Human Nature: Environmentally Yours

In 2005, when Anna Meloto-Wilk and her husband Dylan had their first child, “we decided to use washable diapers instead of disposable ones after discovering that it takes more than 500 years for disposables to biodegrade, and that they release harmful toxins into the environment,” the environmentalist recalls. She noted, of course, the inconvenience of going green, particularly at first, since “we never used disposable (before, and which we did) even when we would travel with the children; but after four years and two children, we’ve gotten used to it, and (became) firmer in our resolve to make sure that our lifestyle creates the least impact on the environment whenever possible.”

That “very personal choice,” Meloto-Wilk says, “made it easy to make a natural transition into coming up with a business that will not only help the environment, but also create sustainable livelihood.”

This became a reality through a partnership with the Gawad Kalinga (an NGO helping provide housing to the poor) communities, which Meloto-Wilk’s family has been supporting since the late 1990s, to form Gandang Kalikasan Inc. (GKI) that is into the production of Human Nature, which is into green personal and children’s care products (shampoos, conditioners, facial washes and toners, moisturizers, body lotions, hand sanitizers, hand soaps, lip balms, massage oil and body butters).

“Human Nature products are natural, (have) no harmful chemicals, are Philippine-made, AND are affordable,” says Meloto-Wilk, who heads GKI, which prefers to source its raw materials locally from farmer cooperatives so that it can buy at fair trade prices and ensure sustainability of the supply.

Anna Meloto-Wilk

The response to Human Nature has been good – though, realistically, it can still be better, especially since among the biggest challenges faced is the “low awareness for what constitutes as a truly green product since there are no strict standards in the Philippines, or in Asia for that matter, unlike in Europe or the US which are the pioneer markets,” Meloto-Wilk says. But “we address this by focusing our marketing on education campaigns, and coming up with an extensive training program for our dealers. We also wish to educate our suppliers by providing more information on what constitutes as safe and environmentally sound raw materials according to European and American standards.”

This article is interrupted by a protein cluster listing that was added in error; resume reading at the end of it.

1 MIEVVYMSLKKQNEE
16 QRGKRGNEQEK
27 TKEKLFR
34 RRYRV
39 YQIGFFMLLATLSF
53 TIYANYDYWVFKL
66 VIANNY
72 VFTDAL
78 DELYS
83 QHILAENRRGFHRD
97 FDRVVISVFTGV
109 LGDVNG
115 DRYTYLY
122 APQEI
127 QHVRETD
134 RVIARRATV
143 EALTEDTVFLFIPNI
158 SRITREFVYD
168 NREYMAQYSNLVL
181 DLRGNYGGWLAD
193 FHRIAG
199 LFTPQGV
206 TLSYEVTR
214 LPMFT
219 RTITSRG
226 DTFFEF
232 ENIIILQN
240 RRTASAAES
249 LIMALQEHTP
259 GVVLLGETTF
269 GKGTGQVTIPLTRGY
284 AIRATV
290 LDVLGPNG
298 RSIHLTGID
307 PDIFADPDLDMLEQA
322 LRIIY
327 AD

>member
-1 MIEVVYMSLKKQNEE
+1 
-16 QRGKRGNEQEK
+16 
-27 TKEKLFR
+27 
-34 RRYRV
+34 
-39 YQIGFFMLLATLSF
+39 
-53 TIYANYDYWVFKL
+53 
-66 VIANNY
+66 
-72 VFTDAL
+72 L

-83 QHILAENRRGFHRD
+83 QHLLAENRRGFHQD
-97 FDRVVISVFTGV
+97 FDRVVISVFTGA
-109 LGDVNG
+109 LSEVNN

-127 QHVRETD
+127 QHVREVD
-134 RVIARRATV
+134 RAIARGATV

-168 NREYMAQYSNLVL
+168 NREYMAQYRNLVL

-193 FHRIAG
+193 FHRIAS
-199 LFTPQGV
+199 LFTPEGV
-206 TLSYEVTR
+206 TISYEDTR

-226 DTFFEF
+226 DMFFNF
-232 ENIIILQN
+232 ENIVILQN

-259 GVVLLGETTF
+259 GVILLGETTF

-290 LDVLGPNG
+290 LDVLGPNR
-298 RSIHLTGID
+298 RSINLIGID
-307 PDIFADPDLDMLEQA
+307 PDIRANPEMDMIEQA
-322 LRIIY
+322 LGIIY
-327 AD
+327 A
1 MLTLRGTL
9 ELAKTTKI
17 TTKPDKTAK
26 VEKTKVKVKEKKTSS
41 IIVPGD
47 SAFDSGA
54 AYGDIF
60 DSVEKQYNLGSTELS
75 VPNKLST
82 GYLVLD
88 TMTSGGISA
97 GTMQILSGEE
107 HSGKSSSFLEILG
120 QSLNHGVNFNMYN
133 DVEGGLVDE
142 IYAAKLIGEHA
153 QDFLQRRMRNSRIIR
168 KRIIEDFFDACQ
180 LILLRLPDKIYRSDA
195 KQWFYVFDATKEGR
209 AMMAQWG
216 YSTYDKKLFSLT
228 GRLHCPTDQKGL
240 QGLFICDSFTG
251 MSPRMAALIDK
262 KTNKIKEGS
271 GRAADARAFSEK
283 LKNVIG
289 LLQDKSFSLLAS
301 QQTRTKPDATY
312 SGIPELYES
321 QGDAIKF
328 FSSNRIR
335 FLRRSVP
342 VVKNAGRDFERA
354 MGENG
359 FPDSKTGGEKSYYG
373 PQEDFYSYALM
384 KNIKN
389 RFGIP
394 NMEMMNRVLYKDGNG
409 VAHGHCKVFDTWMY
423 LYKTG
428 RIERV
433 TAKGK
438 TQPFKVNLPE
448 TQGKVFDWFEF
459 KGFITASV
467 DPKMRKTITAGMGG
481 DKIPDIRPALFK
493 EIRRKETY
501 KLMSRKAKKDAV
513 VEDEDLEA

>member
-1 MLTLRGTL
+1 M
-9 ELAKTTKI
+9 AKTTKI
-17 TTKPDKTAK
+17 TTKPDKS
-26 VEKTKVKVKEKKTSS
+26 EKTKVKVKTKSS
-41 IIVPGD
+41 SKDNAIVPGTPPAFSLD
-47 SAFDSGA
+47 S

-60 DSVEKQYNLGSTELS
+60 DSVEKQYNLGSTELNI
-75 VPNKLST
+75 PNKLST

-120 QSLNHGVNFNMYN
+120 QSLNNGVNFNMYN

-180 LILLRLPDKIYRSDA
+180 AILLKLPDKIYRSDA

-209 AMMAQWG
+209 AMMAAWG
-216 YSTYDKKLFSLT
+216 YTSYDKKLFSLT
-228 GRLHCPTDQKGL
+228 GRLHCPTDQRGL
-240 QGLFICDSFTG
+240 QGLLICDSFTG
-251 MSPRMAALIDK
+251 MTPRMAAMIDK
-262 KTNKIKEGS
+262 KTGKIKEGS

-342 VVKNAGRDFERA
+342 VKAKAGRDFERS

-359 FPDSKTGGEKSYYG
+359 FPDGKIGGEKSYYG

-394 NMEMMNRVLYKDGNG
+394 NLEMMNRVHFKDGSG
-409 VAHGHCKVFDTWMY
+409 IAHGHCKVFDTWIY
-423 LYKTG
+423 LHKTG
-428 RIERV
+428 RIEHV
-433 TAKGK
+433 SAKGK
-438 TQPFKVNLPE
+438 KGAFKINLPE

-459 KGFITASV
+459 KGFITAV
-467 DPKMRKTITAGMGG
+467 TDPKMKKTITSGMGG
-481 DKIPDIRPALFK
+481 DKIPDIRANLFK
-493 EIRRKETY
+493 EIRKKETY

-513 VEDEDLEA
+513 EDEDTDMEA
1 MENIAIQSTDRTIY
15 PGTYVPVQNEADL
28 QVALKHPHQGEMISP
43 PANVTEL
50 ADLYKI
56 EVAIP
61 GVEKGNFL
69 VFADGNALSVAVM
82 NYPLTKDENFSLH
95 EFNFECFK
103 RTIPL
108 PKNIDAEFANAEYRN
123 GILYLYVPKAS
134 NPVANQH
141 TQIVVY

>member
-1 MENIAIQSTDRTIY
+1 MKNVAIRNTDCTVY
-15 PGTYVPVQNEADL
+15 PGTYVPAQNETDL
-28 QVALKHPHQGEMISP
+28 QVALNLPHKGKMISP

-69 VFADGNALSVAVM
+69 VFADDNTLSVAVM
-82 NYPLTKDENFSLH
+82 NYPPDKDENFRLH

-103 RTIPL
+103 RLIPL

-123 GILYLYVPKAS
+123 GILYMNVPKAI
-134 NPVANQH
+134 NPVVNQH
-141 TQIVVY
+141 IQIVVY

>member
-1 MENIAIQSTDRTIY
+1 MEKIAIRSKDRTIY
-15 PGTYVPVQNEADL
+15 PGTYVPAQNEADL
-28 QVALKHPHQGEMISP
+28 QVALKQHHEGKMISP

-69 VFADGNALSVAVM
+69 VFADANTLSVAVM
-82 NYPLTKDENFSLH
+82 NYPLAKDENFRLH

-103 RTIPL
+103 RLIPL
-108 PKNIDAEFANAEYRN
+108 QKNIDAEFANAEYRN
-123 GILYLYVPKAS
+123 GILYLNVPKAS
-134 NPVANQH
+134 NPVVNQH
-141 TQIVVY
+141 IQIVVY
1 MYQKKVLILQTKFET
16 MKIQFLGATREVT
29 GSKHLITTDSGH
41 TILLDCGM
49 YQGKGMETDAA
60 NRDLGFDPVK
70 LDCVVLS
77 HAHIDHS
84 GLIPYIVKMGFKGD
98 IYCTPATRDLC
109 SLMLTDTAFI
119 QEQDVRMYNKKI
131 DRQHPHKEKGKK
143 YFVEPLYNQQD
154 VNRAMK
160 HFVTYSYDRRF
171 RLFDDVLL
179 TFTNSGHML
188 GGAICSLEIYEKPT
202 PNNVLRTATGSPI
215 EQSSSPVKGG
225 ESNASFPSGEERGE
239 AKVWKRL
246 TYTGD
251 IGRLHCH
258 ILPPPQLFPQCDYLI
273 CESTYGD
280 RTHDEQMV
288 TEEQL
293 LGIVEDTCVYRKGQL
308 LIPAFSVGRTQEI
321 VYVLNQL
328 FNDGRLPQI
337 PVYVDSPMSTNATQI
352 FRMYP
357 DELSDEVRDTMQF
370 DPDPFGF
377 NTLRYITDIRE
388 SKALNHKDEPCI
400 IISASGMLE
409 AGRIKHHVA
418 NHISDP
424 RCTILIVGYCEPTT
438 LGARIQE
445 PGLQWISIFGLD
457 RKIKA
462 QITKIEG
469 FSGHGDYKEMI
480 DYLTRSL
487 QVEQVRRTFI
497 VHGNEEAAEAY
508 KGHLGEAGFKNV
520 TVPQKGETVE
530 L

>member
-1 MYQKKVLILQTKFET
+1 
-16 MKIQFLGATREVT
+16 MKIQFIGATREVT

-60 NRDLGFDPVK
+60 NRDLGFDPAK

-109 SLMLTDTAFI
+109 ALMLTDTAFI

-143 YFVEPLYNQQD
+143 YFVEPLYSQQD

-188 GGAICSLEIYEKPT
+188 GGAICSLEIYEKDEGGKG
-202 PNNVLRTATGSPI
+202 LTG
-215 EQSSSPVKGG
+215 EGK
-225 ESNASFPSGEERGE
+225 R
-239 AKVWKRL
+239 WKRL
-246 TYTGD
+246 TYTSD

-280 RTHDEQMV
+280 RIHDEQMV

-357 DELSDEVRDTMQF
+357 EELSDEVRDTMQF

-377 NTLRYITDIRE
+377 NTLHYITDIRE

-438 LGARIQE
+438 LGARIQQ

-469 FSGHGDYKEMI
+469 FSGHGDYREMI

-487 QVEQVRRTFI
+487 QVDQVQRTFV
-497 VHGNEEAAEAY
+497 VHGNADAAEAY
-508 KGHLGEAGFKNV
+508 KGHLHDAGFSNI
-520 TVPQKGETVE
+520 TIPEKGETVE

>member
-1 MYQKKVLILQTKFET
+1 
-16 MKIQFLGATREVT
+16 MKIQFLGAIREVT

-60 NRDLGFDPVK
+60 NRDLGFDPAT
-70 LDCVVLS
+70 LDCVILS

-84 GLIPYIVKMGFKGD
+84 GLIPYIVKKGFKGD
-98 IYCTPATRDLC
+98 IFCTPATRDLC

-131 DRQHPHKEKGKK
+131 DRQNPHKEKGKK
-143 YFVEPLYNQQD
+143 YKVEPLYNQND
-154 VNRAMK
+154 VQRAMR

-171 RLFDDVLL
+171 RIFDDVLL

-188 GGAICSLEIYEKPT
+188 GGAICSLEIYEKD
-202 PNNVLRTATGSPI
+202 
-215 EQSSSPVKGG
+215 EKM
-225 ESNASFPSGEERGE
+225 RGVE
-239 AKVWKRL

Human Nature is now distributed all over the Philippines, with branches in Davao, Cagayan de Oro, Cebu, Bacolod, Iloilo, Samar, Bicol, Laguna, and, yes, Metro Manila; as well as the US (since November 2009). There have been inquiries from Japan, Hong Kong, Canada, the Middle East, and Europe.

More than just being affordable – thus accessible – Meloto-Wilk believes “our customers know that we are more than just a personal care products company. They patronize Human Nature because they know that every purchase helps the Philippines; helps the poor especially, the farmers and GK residents who work for us; and helps the environment, as well.” And with this, with Human Nature, not only is there a line of good products, but by buying them, “they also get to do a lot of good as well.”

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About the Author

A registered nurse, “Ching” – as many fondly call Rachelle Grace – believes that a holistic approach to health and wellness is what everyone should aim for. She is, therefore, always on the lookout for what could help achieve this. And yes, she shares them openly, believing “knowledge about what works won’t be much use if it’s not known by as many as possible”.

1 Comment on this article. Feel free to join this conversation.

  1. Michelle September 27, 2012 at 10:47 am - Reply

    Well done Zest. We need thought leaders like you to help raise awareness – change opinion

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